Regardless of readiness or any final decision from w3c, each vender can do without those prefix, but they chose to do it with, just to tie down the market.

    It’s for the business purpose, and we, developers, are the one who pay the price.

    There will never be one true standard, if we keep using vender prefix in the name of standard.

    • A standard cannot become a standard until a technology has been implemented by at least two vendors. Vendor prefixes solve many of the inevitable compatibility issues, but they’ve taken on a life of their own!

  • Do websites need to look exactly the same in every browser?
    Anyway, I haven’t tried it yet, but have you seen Lea Verou’s Prefix free?

    • Absolutely not, but the issue is that a site may look great in one browser but crappy in another equally-capable browser. Targeting a single engine is the problem; we’re returning to the dark days of “This site looks best in…”.

  • As developers, there is only one option we can affect directly: “7. Better Evangelism and More Education in the Developer Community.”

    Further, Craig states that we developers are the root cause anyway: “We would not be in this mess if developers wrote cross-browser code and understood best-practice techniques.”

    Rather than wishing for others to do what we’d like, it seems more effective for developers to take up the challenge. In particular, how can we make writing cross-browser code incorporating best-practices the easiest way to write code?

    What can we do with tools, libraries, or snippet collections to make the right way, the easy way?

  • Chad Garrett

    Option #8. When a feature has been standardized in CSS, deprecate the vendor prefix and display errors in the console to reflect that.

  • I’m surprised javascript isn’t mentioned more in relation to this discussion.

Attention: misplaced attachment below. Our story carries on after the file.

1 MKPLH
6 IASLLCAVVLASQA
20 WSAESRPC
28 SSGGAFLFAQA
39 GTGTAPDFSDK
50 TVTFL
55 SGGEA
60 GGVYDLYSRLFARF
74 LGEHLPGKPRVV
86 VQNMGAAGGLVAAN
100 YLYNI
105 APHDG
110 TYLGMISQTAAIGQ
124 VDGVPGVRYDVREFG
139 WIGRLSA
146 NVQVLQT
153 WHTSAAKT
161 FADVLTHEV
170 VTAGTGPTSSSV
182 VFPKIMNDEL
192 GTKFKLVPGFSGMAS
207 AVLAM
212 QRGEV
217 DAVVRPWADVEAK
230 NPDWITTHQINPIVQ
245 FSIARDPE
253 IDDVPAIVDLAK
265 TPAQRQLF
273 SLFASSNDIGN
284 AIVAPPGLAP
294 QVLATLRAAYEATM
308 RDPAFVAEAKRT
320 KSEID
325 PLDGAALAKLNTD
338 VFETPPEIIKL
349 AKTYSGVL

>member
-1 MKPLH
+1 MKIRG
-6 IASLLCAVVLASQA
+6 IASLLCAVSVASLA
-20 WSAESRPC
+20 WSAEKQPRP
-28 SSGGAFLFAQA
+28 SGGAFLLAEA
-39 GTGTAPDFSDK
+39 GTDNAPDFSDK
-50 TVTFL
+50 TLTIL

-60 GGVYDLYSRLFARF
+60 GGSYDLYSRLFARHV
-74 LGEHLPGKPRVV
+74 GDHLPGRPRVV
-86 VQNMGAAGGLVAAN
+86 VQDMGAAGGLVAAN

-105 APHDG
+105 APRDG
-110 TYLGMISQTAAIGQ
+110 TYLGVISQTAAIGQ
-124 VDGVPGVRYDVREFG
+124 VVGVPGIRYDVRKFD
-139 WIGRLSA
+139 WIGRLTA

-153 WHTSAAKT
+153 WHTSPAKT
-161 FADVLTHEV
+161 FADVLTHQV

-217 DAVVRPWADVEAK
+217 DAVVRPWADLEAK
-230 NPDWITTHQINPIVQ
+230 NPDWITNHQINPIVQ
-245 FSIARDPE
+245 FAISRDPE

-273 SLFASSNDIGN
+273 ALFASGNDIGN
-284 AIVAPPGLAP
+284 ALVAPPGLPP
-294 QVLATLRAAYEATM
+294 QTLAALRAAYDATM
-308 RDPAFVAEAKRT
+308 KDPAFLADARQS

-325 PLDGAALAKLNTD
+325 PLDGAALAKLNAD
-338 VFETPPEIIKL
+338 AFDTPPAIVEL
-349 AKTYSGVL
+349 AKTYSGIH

Off the top of my head:

    8. The web-dev community provides a javascript library to allow the page author to specify unprefixed styles which are then conditionally converted to prefixed styles.

    9. Browsers only allow beta styles to be set from javascript.

    • It’s a possibility, but causes additional complexity and I guess some engines would have difficultly making a property work in JS but not in CSS.

      Besides, all you’re doing is making the prefixes a little harder to use. But once you’ve added that shim, it won’t matter to you. You may never change that JS again and it’ll still refer to the old vendor prefixes.

  • Chris

    Personally I don’t see this as much different as IE6~ days when MS was creating their own CSS (like filters). The CSS they were creating were based on what people wanted, so I don’t see how modern browsers doing their own thing is any different?

    I understand their approach was bad – but I just don’t understand when Apple or Google do it, it’s innovation, but when MS do it, they get slammed.

    Anyway I use LESS for my CSS needs. Couple this with “LESS Elements” I only ever have to write one line of code for each of these CSS Vendor specific styles and LESS Elements provides the mixins to add all 4. The advantage of this, if some other browser is introduced, I just need to update one Elements file and all my code remains unbroken.